For the past 10 years, Adam Catlin has worked as the store greeter at the Selinsgrove, Pennsylvania Walmart. Catlin has cerebral palsy which affects his ability to walk, lift, and even hold a pen. But, he was able to greet people, which was the primary function of his job.

However, according to store officials, on April 26, the job is changing--to include things that Catlin can't do, like lift up to 25 pounds and be on his feet for a good portion of the day.

Illegal discrimination or simply a job change?

At first glance, this could look like a violation of the Americans with Disabilities Act. Catlin has clearly been able to do the job successfully for the past 10 years. So, when the company comes back with a new job description that requires tasks that weren't a part of the job before, it can look a little bit suspect.

The ADA  requires businesses (with 15 people or more, so Walmart clearly qualifies) to provide reasonable accommodations for people with disabilities. If a person can perform the core functions of the job--with or without an accommodation--then you cannot discriminate against them. In Catlin's case, it has been a reasonable accommodation to allow him to sit or use a walker.

But, Walmart is changing the job description from "greeter" to "host." A company spokesperson told Yahoo (they haven't yet responded to me) that the change means that instead of just greeting customers, the "customer hosts...keep the front clean, safe, and secure." In addition, they look at each store to decide what that store needs--a greeter or a host

It's not illegal discrimination to change the core functions of a job. Businesses need no outside approval to make internal changes. Where the question comes in is if the new duties are, fundamentally, core to the job.

From the spokesperson's description, it appears that they are--if the host is expected to clean up and keep the area safe, that requires lifting and better movement than Catlin has. 

Is this the right move?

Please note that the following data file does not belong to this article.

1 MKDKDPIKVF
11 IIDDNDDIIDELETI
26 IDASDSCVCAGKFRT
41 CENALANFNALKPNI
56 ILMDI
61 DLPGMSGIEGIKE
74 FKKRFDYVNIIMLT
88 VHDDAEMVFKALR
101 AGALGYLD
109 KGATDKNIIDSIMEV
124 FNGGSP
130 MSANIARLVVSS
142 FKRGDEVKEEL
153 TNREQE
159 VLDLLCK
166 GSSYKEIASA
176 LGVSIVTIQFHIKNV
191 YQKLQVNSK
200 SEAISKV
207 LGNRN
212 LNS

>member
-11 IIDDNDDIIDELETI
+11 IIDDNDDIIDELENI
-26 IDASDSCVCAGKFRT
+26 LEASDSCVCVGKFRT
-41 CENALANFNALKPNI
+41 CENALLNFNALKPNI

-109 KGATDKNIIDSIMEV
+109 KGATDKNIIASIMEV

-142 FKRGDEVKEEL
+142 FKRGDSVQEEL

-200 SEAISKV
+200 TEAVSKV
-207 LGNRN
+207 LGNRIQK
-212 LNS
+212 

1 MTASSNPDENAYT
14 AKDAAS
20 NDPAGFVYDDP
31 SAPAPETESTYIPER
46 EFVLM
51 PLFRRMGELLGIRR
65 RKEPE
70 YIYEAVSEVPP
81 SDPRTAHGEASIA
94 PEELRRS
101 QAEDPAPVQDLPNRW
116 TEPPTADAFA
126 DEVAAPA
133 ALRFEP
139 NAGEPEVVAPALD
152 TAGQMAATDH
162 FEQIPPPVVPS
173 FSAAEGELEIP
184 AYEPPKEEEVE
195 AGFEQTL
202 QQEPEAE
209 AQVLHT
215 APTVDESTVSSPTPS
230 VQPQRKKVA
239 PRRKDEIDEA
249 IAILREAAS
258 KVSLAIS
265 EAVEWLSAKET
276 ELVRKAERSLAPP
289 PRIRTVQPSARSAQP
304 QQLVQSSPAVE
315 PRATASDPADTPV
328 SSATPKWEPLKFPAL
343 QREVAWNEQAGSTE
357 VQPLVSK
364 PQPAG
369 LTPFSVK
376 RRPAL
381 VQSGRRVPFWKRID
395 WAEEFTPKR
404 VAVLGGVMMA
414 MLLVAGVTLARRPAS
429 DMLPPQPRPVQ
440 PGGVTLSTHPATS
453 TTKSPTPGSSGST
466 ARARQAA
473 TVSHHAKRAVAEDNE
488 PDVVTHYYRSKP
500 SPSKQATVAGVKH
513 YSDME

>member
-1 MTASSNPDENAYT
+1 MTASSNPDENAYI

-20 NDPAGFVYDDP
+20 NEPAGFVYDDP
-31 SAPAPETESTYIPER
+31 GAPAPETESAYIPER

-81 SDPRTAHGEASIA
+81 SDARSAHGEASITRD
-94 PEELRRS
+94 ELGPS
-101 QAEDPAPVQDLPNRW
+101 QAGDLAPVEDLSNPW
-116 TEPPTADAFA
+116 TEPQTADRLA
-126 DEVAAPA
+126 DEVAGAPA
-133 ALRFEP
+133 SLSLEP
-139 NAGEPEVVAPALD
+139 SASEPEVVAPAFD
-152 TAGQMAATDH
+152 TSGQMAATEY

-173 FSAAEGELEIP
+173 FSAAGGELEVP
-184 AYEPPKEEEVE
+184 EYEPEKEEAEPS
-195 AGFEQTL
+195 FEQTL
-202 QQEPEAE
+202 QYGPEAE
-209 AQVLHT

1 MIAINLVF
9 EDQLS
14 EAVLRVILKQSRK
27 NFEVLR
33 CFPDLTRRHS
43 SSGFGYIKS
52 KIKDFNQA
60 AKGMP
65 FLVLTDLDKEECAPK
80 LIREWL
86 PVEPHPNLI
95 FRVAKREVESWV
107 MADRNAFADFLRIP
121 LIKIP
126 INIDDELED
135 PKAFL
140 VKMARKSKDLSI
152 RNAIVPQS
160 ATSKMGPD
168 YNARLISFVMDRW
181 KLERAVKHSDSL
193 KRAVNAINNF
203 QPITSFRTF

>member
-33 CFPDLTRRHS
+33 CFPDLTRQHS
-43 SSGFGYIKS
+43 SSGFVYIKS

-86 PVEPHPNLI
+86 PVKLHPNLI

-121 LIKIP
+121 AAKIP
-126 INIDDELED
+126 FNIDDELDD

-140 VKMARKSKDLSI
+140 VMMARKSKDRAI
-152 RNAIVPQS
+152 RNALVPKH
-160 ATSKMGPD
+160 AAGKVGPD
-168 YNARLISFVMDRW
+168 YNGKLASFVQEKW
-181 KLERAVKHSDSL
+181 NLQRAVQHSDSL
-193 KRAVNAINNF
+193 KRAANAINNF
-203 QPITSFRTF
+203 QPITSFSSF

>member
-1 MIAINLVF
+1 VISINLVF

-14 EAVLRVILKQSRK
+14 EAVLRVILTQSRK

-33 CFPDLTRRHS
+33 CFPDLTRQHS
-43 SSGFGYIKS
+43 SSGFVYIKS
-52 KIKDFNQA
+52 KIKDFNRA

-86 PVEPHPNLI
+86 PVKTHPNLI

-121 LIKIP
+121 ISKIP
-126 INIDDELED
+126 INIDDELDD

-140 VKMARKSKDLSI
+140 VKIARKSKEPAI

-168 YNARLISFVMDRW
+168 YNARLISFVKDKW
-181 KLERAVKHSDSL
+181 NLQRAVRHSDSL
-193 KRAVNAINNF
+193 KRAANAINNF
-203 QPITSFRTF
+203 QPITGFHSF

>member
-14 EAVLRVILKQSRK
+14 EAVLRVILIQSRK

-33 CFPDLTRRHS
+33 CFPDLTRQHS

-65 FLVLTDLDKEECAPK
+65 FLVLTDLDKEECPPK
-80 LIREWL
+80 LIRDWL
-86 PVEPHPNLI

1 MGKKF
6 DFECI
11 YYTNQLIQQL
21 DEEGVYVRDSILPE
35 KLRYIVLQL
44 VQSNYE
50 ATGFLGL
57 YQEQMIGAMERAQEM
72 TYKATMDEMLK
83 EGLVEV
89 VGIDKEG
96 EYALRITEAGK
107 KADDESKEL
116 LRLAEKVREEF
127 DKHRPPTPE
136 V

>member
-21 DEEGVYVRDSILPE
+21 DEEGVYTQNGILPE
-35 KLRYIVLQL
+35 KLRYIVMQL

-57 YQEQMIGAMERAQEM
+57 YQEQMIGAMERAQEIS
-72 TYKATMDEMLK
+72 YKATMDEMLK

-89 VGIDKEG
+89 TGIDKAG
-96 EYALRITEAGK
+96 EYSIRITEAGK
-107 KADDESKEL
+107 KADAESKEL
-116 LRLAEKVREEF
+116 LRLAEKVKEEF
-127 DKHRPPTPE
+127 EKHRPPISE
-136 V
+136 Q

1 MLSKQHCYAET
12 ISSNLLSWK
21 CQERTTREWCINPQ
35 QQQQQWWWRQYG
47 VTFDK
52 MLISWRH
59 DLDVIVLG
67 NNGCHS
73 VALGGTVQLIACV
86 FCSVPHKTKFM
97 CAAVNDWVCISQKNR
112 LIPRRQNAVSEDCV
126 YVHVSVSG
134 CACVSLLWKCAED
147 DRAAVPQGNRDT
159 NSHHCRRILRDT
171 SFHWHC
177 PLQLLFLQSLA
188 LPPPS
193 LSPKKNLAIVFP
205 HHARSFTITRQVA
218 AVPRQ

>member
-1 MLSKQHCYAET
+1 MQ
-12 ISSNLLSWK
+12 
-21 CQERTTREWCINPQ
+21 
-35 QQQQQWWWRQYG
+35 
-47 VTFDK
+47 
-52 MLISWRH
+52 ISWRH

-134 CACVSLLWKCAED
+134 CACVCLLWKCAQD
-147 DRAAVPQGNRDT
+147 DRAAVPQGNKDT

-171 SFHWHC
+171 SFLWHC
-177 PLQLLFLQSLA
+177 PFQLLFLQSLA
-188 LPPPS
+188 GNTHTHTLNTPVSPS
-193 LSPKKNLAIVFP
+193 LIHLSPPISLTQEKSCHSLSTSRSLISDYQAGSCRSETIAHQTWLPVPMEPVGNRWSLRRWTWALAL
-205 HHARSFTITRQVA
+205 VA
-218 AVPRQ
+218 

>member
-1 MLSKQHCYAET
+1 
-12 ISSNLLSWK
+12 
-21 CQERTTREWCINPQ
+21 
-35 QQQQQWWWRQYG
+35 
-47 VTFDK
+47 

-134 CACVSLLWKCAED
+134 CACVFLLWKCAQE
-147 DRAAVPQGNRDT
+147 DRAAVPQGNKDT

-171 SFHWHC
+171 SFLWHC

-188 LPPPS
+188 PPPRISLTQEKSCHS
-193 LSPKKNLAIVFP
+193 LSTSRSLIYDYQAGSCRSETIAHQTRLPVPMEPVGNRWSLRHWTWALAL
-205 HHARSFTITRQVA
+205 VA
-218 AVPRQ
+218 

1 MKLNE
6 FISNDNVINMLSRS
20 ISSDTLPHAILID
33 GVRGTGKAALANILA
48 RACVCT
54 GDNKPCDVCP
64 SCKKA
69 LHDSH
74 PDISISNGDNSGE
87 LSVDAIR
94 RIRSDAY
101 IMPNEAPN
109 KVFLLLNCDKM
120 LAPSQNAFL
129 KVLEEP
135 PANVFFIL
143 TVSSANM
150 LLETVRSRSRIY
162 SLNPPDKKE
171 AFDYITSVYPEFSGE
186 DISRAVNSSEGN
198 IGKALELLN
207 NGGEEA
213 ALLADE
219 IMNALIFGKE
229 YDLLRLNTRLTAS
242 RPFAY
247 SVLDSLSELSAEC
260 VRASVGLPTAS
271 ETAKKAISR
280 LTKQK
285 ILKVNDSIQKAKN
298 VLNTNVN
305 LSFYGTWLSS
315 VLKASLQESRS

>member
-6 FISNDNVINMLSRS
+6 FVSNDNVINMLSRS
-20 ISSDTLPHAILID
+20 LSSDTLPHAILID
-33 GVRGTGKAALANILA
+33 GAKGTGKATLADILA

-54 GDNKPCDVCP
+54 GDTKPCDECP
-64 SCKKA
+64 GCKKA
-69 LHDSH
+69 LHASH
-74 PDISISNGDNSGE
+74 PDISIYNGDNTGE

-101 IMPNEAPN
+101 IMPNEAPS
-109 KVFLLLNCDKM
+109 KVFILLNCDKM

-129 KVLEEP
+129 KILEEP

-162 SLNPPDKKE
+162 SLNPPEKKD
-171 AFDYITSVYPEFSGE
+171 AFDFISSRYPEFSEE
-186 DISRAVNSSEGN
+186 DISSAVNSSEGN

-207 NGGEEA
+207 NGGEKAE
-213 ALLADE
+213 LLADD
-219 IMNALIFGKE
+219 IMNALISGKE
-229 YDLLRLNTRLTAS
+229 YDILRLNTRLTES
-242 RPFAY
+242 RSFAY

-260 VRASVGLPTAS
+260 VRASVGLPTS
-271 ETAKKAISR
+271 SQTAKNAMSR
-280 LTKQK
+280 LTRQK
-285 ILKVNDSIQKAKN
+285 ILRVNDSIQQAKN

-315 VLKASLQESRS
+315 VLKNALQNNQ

Walmart is the best judge of what positions each store needs. Clearly, the last thing we want to do is come in from the outside and say "hey, you need to keep this position!" That would set a precedent no other business would want to follow.

But, sometimes, bad press isn't worth the change in business. Walmart has functioned for many years with the greeter in this store, instead of the more physically intense "host" position. The community is clearly not happy with this change. His mother's Facebook post describing the change received comments like this: 

Shirley Mason Newton How dare they change the job description and expect Adam to be able to comply. Adam should be grandfathered in. Most of the greeters that I have come in contact with are disabled or elderly. Walmart should be ashamed of themselves!! I hope they receive enough mail that they rescind their job description. My thoughts and best wishes go to Adam.

Jason L. Nocito I work students with disabilities including Cerebral Palsy .. My family spends a lot of money with your company . I demand that appropriate accommodations made for this gentleman as well as others in need. It is not always easy to find good employees. Individuals with " Different abilities" are some of the most committed. Please make us proud as consumers and make this right. 

Corey J. Rood If Adam is so incredibly loved by his community, the very customers that fill the coffers of Walmart's Joseph Pultizers, then he's more than even a customer host. He's going above and beyond even that description long before his time. Hats off to Adam! May we "not let those bastards beat us"! Stay the course and fight the good fight good sir.

While businesses shouldn't let internet mob rule direct their businesses, they should pay attention. Community goodwill is important to a business--even a large one like Walmart. They should proceed with caution and consider grandfathering Catlin in, as many have suggested.

Of course, it's also possible that a court would find this job description change a pretext for removing disabled employees from their stores, but it's more likely that Walmart is allowed to change jobs as they want.

Published on: Feb 21, 2019
The opinions expressed here by Inc.com columnists are their own, not those of Inc.com.